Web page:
• who have been physically, emotionally and sexually abused, neglected or are at risk of being abused in one of these four ways.

Each school/academy is required to have a designated safeguarding lead to ensure that children at risk of being abused “achieve and attend”.

I       The Consultation

Consultation (Keeping Children Safe in Education – KCSIE) on the proposed changes to safeguarding so the leads have a “greater focus” on improving the academic achievement of children on the edge of care was launched on 25 February 2020. The deadline to responses was set at 21 April 2020.

The Department for Education said the plans would specifically help children that experience challenges outside of their schools and academies. The proposals include sharing information about how children’s circumstances impact on their education and suggestions about how to support staff to find “effective ways of teaching … and maintaining a culture of high aspiration”.

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Pinball children – putting together the broken fragments of the education system

13 Apr

I       Introduction

The number of children being excluded from schools and academies continues to increase.   Children out of education spiral downwards and are picked up by unsavoury elements who use them as “mules” to transport drugs.  Others join gangs and are sucked into knife crime, sometimes becoming victims.

Tom Sherrington, an educational consultant, author of the website and the book, The Learning Rainforest, warned school and academy leaders and governors to ensure that children are not permanently excluded for frivolous reasons and certainly not because their parents are behaving badly. “You can’t permanently exclude a child because of his/her parents.  They are pinball kids struggling with life,” he said. Yet, the number of youngsters (problematic, no doubt), who are vulnerable – broken fragments of our society – continue to be turfed out of institutions for a variety of reasons and not just because they present behavioural difficulties.

The Royal Society of Arts (RSA) and the Betty Messenger Charitable Foundation have been running a project on the Pinball Kids (since the autumn of 2018) to understand better what is driving up the number of exclusions and searching for a panacea to cure this social and educational pandemic.   If you are interested you can contact the RSA at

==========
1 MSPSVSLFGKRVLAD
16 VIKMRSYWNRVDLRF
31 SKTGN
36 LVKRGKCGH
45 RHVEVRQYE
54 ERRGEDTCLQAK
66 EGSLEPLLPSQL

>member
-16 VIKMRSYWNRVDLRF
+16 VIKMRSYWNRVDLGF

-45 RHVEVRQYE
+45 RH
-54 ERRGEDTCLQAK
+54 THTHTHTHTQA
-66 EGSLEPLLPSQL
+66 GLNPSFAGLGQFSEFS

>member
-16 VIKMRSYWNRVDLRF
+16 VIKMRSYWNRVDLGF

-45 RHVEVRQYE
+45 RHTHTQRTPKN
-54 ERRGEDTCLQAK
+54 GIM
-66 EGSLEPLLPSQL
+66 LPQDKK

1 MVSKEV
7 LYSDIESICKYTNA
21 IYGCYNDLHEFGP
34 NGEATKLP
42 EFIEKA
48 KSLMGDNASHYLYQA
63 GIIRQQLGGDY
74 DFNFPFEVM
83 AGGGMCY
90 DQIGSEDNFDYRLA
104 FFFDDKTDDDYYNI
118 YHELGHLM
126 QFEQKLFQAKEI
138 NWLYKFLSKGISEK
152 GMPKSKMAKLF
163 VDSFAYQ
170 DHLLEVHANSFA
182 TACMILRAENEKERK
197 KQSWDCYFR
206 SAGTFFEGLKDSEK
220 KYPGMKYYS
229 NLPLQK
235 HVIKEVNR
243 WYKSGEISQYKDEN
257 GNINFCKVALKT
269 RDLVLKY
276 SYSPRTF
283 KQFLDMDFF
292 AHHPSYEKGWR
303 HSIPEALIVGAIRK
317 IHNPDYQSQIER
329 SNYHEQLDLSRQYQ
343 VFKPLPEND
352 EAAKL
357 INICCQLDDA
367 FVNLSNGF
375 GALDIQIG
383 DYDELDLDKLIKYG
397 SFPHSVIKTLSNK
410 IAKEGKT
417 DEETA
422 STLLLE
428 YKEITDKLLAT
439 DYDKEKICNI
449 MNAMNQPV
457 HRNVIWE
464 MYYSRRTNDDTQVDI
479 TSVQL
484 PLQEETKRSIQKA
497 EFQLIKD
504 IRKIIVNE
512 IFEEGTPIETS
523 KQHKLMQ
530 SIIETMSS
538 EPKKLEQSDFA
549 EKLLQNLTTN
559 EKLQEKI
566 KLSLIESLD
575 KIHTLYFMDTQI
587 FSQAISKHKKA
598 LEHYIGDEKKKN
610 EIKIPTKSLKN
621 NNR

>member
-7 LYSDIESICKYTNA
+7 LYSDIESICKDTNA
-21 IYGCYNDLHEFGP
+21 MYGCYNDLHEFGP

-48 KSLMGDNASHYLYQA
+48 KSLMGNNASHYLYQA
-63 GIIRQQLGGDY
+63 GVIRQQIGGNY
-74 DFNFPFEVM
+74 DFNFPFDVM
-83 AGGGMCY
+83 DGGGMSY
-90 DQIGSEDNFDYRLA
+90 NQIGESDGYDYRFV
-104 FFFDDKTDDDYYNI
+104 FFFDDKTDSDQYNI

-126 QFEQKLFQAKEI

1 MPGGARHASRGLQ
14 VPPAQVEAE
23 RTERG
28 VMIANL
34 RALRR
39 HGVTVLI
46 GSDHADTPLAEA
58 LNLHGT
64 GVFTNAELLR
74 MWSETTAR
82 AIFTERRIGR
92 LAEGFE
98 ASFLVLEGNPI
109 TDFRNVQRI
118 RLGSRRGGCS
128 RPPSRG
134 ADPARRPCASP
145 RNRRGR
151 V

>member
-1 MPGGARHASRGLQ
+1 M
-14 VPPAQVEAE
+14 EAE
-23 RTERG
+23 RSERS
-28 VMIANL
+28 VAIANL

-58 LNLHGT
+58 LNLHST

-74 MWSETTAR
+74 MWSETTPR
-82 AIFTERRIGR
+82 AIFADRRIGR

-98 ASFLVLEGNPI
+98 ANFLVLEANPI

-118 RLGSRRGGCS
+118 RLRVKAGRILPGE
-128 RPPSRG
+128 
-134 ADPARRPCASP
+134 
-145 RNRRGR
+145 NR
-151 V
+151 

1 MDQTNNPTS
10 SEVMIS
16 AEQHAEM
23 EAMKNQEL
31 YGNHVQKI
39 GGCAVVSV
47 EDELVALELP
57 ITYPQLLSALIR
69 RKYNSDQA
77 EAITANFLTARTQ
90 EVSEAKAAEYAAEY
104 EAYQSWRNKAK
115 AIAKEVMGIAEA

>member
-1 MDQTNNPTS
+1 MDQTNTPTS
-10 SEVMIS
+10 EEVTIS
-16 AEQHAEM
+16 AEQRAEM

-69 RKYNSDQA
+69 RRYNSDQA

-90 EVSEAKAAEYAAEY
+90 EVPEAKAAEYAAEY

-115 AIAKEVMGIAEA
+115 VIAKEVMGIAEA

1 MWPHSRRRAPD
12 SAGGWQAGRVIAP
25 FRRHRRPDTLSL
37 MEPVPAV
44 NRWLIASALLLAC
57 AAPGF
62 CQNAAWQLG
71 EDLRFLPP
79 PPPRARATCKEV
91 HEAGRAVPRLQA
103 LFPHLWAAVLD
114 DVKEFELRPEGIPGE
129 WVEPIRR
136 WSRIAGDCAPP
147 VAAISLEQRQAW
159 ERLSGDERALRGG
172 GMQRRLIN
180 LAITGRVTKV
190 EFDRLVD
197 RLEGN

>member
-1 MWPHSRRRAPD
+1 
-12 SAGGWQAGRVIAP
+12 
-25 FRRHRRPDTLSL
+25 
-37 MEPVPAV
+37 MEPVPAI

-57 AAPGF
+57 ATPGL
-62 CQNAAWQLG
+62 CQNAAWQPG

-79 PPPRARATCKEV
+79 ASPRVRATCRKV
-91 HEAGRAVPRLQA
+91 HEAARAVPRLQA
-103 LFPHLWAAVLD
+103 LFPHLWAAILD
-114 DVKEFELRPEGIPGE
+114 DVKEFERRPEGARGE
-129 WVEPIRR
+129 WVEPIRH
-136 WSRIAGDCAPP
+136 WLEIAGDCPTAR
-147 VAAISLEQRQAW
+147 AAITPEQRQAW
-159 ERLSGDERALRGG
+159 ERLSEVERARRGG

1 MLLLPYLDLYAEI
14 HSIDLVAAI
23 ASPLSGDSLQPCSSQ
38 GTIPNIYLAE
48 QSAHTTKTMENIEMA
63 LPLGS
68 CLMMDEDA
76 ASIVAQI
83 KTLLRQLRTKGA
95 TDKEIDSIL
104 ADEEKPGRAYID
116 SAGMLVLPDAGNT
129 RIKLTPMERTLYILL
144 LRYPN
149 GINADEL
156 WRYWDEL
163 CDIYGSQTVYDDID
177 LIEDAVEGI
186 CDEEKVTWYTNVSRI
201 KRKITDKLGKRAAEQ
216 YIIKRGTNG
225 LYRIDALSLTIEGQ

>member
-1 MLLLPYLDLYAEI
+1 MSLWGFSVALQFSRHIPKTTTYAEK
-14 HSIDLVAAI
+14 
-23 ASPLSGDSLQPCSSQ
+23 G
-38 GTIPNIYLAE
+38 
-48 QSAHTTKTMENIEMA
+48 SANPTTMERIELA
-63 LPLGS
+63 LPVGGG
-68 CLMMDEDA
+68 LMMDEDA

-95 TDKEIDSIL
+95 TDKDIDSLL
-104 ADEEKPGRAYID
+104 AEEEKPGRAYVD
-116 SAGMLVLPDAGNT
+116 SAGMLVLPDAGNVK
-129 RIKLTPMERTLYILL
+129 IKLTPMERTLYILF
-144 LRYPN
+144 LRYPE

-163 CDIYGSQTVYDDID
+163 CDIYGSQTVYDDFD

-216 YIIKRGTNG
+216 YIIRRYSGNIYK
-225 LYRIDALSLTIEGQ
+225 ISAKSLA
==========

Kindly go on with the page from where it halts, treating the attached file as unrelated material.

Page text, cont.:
From 2013 to 2018, the number of exclusions rose by 60% in England’s schools and academies.  In the academic year 2017/18, 42 pupils per school/academy were excluded.   Laura Partridge of the RSA in her blog pointed out that “the school system disproportionately excludes pupils with special educational needs, who have grown up in poverty, who have a social worker and from certain ethnic minority groups”. She added: “Children who the system should hold on to are being let go and let down. Being excluded from school has negative consequences for the rest of a child’s life.”

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New report on the state of Children’s Mental Health Services

13 Apr

On 30 January 2020, Anne Longfield, the Children’s Commissioner for England, released a report on ‘The state of children’s mental health services’. She mentioned that the National Health Service (NHS) improved provision for children’s mental health services.  However, it is still very much the Cinderella of the NHS – meeting the needs of only 12.8% of children in England, who have mental health problems.  While Longfield welcomed the progress that the Children and Young people’s Mental Health Services (CYPMHS), she warned of the chasm between children’s needs and the availability of services.

With the extra £60 million invested in special mental health services, an additional 53,000 children began treatment.  There was an improvement in tackling eating disorders, where the number of youngsters accessing services increased by nearly 50% since 2016/17.  However, much more needed to be done.  Only 3% of children were referred to the services – which was one in four with a diagnosable mental health condition.

The headline data in Anne Longfield’s report were as follows.

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Government give the Pupil Premium Grant an uplift

13 Apr

From 1 April 2020, the Department for Education increased the size of the Pupil Premium Grant (PPG), a grant for the most financially disadvantaged children, i.e. those who have in the last six years been entitled to free school meals (FSM) and/or continue to be entitled.

The PPG rate increased by £25 for every entitled primary pupil – from £1,320 to £1,345 – and £20 for each secondary pupil – from £935 to £955.

The Pupil Premium Plus, which is allocated for every pupil who has left local authority care through adoption, a special guardianship order or child arrangements order (i.e. in care) will also rise by £45 – from £2,300 to £2,345.   For a child who has one or both parents serving in the army, navy or air force, the “Service Premium” will rise from £300 to £310 annually.